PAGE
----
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“Her” Prioritizing between video games and internet porn

Robert Huelsman, Video Editor

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I like Michael Bay movies. Right about now you are asking what that has to do with “Her.” You are correct in thinking it means absolutely nothing, except that if you take exception to this review, just remember I like Michael Bay movies and my opinion really means nothing.

“Her” is not a dystopian type of movie, where the society is undesirable or frightening, but it very well could be. There is negligible focus on the outside world and even in todays age of constant connection the setting for this film takes that even farther.

The “Her”  world has the feel of being 1984-like yet, in a Brave New World sort of way where pleasure is the means to control.

We as a society are already attached to internet and instant gratification in almost every place we go and “Her” is simply the next step. It is a near future that people of an older generation are fearing, but one that is slowly becoming inevitable.

In the world of “Her,” Spike Jonze’s fourth feature as a director, every person is connected to their computer through an earpiece and a small handheld device.

Theodore Twombly, played by Joaquin Phoenix, is a man going through a divorce who works as a letter writer at Handwrittenletters.com. Through Twombly we see how this world operates with these new computers. The computer is used by speaking commands such as saying ‘play melancholy song’ which makes the earpiece then play the selected song.

This phrase is uttered by Theodore in a crowded elevator which would seem like something out of place in todays world, but as you get absorbed into the world of “Her,” it is simply a matter of fact.

In shots of crowds, you slowly realize that everyone is talking to themselves and that the insular obsession of using a phone has been replaced by talking to an earpiece. When in a crowd, you never hear the din of others in the area as you the viewer are solely focused on the life of Theodore and his computer. It is not until Theodore decides to upgrade his computer to OS 1, a new AI operating system, that his life begins to change.

The premise of “Her” is this idea of “what is love?”

In a world increasingly devoid of one-on-one interaction, how does one love? Love has never simply been a physical idea but a mental condition as well. Theodore’s relationship with his OS named Samantha, voiced by Scarlett Johansson, goes through almost the exact steps that one would expect in a Hollywood movie, but it really becomes something more and leads to some interesting thoughts about not only the future, but about what makes us human.

There is the obvious debate about how she is not physical and how in some aspects she is not “real.”

There is also an interesting juxtaposition within the movie between Theodore’s job and his growing relationship with his OS. Theodore mentions how many years he has been writing letters for other people and that he knows them as if they were close friends or family. If something as personal as a handwritten letter is farmed out to a stranger on the internet for a fee how real is that love? In the end, is a human connection really greater than a virtual one with AIs and video games?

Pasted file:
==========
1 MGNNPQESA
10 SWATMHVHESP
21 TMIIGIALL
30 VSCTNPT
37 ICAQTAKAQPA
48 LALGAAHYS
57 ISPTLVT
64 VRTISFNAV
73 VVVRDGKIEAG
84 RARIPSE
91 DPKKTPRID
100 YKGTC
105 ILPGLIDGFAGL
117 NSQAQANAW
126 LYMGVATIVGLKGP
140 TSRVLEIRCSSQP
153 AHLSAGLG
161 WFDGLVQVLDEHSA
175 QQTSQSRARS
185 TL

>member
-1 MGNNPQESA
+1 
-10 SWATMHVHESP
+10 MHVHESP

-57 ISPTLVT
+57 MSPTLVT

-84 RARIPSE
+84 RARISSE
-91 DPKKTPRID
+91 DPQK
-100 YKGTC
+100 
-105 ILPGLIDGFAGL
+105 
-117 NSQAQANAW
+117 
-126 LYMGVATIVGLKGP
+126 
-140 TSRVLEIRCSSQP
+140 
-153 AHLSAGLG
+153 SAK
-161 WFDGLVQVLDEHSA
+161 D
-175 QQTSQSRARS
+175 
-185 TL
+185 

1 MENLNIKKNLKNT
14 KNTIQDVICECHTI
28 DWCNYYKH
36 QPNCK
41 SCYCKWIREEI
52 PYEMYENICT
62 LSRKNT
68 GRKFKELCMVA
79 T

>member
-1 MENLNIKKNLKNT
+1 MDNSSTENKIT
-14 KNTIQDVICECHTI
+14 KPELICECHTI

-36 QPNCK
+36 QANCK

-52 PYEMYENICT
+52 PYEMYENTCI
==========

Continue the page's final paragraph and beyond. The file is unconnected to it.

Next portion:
Visually, “Her” is a film that makes itself standout. The use of color helps to give a life and feeling to a world that otherwise is very bleak. By focusing on what is almost an internal relationship between Theodore and Samantha, the world is portrayed as almost empty, and while there are interactions with other human beings when they are in a crowd, the crowd is very much in the background. As the movie goes along, you begin to notice just how many people in a crowd are talking to their computers, but even in the most packed of areas, they do not seem to make a sound. The viewer is solely focused on Theodore and his OS that almost all other sound from the world is ignored or at best selectively heard.

Spike Jonze not only directed this film, but also wrote it. “Her” is a movie where the writing can truly shine, because during almost the entire movie, it’s the dialogue that carries the action and story. It is almost hard to believe that Jonze is a creator and producer for the Jackass franchise when you see that he can create a film such as “Her.”

The performances of Phoenix and Johansson are fantastic. Their dialogue creates a feeling of a physical romance and a connection that makes it feel all the more real on screen. As a viewer, it is almost a drawback that they chose an actress such as Scarlett Johansson as each time you hear her voice, you cannot help but think of her physical form and not just as an ethereal AI.

There is a question in the back of my mind about what if they had used an actress that an audience would most likely not be familiar with. Instead of being able to create your own version of Samantha, or what the viewer thinks is Theodore’s version, most viewers already have a clear vision and that makes the love with a virtual being easier to understand. Samantha becomes a human attempting to be an OS, not an unknown OS attempting to be human. This visualization of Samantha’s form does perhaps make it easier for the viewer to accept the relationship and spend less time questioning if this could actually happen.

“Her” is a fantastic movie that is certainly thought provoking. It creates a version of the future that some will leap toward and that others will shirk away from. It all really depends on how you love.

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The Independent Student Newspaper of Northern Kentucky University.
“Her” Prioritizing between video games and internet porn